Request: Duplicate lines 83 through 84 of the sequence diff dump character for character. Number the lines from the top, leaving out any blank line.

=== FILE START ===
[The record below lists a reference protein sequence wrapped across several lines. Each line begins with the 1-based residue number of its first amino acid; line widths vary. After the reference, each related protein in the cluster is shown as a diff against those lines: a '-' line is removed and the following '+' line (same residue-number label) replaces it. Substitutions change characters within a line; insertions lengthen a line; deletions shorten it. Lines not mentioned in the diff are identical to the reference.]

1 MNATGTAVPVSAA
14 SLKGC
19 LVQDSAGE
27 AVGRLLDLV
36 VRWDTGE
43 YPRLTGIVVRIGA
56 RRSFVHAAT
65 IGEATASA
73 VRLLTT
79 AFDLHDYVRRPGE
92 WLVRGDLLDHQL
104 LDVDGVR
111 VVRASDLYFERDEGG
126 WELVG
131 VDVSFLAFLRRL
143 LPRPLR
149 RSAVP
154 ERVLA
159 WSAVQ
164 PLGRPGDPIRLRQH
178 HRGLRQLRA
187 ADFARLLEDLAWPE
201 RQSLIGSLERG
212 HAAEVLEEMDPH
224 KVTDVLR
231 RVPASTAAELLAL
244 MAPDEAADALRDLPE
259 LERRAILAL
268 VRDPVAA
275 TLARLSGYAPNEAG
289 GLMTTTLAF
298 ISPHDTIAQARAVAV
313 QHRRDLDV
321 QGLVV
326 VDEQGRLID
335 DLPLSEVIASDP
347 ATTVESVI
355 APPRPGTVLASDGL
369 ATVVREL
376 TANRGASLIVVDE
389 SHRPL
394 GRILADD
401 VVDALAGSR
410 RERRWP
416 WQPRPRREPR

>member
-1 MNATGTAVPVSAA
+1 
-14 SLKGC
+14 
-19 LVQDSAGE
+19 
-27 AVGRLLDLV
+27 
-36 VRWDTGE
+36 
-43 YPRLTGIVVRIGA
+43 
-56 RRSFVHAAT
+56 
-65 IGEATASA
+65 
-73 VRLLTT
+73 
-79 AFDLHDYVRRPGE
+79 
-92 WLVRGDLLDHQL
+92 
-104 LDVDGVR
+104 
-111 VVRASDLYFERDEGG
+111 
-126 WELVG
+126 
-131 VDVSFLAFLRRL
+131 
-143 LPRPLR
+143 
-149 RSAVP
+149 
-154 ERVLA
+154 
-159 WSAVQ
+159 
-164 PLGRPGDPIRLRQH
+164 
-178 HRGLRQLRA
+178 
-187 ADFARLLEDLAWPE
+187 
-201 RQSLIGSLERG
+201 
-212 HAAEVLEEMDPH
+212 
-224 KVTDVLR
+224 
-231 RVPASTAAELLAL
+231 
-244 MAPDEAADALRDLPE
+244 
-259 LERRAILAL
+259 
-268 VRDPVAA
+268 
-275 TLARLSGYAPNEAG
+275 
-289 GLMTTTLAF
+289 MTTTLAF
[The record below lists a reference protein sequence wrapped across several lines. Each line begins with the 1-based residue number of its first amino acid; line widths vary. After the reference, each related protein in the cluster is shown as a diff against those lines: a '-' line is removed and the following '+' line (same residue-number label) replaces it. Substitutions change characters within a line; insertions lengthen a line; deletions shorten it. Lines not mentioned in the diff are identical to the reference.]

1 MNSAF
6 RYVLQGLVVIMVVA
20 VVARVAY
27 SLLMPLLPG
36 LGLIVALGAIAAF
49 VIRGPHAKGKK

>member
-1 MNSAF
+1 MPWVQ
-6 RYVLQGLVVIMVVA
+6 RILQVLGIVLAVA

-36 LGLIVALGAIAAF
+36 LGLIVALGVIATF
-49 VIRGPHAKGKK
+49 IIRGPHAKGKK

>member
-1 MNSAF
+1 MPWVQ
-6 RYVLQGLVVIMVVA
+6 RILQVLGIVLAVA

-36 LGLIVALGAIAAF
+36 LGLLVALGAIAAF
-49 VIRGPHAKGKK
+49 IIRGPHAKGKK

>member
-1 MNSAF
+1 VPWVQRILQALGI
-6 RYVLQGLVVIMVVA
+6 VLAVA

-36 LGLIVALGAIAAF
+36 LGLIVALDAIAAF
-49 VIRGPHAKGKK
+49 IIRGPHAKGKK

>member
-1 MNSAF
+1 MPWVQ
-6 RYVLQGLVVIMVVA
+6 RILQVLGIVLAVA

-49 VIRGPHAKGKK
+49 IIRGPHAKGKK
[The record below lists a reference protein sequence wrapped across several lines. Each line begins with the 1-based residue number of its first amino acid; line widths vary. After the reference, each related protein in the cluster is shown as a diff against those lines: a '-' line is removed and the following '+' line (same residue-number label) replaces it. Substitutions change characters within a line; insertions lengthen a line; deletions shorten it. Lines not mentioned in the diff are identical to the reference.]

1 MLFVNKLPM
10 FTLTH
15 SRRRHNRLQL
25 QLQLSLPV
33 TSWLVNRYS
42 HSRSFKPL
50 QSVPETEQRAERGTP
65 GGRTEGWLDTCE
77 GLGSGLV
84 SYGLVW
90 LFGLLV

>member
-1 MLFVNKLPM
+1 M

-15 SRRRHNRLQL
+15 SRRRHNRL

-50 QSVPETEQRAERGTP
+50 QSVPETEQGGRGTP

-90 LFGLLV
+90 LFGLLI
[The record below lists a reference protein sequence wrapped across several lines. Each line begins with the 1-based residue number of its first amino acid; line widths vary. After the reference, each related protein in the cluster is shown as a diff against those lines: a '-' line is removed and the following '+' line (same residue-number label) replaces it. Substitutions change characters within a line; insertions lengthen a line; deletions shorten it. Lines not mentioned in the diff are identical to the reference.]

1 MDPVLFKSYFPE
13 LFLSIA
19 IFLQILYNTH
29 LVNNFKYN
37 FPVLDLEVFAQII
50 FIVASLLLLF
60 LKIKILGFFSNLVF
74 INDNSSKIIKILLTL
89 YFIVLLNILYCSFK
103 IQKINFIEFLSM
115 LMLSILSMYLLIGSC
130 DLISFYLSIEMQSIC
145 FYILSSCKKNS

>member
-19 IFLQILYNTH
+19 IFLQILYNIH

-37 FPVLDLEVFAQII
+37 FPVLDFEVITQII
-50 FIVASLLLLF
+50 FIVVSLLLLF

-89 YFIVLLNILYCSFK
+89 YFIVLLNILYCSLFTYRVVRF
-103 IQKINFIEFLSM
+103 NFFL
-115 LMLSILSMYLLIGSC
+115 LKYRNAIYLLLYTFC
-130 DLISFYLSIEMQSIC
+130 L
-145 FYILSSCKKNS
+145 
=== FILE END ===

+154 
-159 WSAVQ